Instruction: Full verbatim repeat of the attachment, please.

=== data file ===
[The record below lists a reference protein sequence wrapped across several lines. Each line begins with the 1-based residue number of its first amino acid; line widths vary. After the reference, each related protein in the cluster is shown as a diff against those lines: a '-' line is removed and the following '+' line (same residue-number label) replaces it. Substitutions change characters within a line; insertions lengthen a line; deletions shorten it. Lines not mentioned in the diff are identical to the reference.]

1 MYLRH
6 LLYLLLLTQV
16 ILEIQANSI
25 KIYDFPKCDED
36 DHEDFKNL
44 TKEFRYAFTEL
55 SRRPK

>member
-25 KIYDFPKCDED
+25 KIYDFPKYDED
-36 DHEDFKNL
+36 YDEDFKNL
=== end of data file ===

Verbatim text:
[The record below lists a reference protein sequence wrapped across several lines. Each line begins with the 1-based residue number of its first amino acid; line widths vary. After the reference, each related protein in the cluster is shown as a diff against those lines: a '-' line is removed and the following '+' line (same residue-number label) replaces it. Substitutions change characters within a line; insertions lengthen a line; deletions shorten it. Lines not mentioned in the diff are identical to the reference.]

1 MYLRH
6 LLYLLLLTQV
16 ILEIQANSI
25 KIYDFPKCDED
36 DHEDFKNL
44 TKEFRYAFTEL
55 SRRPK

>member
-25 KIYDFPKCDED
+25 KIYDFPKYDED
-36 DHEDFKNL
+36 YDEDFKNL